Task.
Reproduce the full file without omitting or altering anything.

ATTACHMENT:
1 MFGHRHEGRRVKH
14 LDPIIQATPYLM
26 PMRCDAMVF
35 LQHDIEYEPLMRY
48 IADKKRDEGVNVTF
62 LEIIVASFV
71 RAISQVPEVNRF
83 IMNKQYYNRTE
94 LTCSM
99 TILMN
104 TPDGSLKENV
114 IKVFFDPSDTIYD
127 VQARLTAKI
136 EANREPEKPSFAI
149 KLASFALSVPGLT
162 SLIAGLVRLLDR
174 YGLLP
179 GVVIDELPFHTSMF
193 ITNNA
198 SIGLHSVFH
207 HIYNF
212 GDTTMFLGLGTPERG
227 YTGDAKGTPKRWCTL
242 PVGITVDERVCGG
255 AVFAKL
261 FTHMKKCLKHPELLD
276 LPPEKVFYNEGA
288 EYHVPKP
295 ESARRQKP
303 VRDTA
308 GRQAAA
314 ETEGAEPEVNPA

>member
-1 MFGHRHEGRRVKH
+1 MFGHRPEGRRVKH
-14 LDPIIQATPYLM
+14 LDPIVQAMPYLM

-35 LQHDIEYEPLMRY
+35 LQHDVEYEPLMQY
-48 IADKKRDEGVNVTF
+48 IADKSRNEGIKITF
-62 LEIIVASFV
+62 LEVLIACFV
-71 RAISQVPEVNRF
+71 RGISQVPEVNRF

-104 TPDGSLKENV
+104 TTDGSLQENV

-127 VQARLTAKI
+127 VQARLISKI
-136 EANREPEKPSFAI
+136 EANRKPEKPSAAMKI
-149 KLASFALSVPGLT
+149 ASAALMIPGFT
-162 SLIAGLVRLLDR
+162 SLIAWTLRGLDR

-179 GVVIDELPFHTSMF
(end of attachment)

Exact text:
1 MFGHRHEGRRVKH
14 LDPIIQATPYLM
26 PMRCDAMVF
35 LQHDIEYEPLMRY
48 IADKKRDEGVNVTF
62 LEIIVASFV
71 RAISQVPEVNRF
83 IMNKQYYNRTE
94 LTCSM
99 TILMN
104 TPDGSLKENV
114 IKVFFDPSDTIYD
127 VQARLTAKI
136 EANREPEKPSFAI
149 KLASFALSVPGLT
162 SLIAGLVRLLDR
174 YGLLP
179 GVVIDELPFHTSMF
193 ITNNA
198 SIGLHSVFH
207 HIYNF
212 GDTTMFLGLGTPERG
227 YTGDAKGTPKRWCTL
242 PVGITVDERVCGG
255 AVFAKL
261 FTHMKKCLKHPELLD
276 LPPEKVFYNEGA
288 EYHVPKP
295 ESARRQKP
303 VRDTA
308 GRQAAA
314 ETEGAEPEVNPA

>member
-1 MFGHRHEGRRVKH
+1 MFGHRPEGRRVKH
-14 LDPIIQATPYLM
+14 LDPIVQAMPYLM

-35 LQHDIEYEPLMRY
+35 LQHDVEYEPLMQY
-48 IADKKRDEGVNVTF
+48 IADKSRNEGIKITF
-62 LEIIVASFV
+62 LEVLIACFV
-71 RAISQVPEVNRF
+71 RGISQVPEVNRF

-104 TPDGSLKENV
+104 TTDGSLQENV

-127 VQARLTAKI
+127 VQARLISKI
-136 EANREPEKPSFAI
+136 EANRKPEKPSAAMKI
-149 KLASFALSVPGLT
+149 ASAALMIPGFT
-162 SLIAGLVRLLDR
+162 SLIAWTLRGLDR

-179 GVVIDELPFHTSMF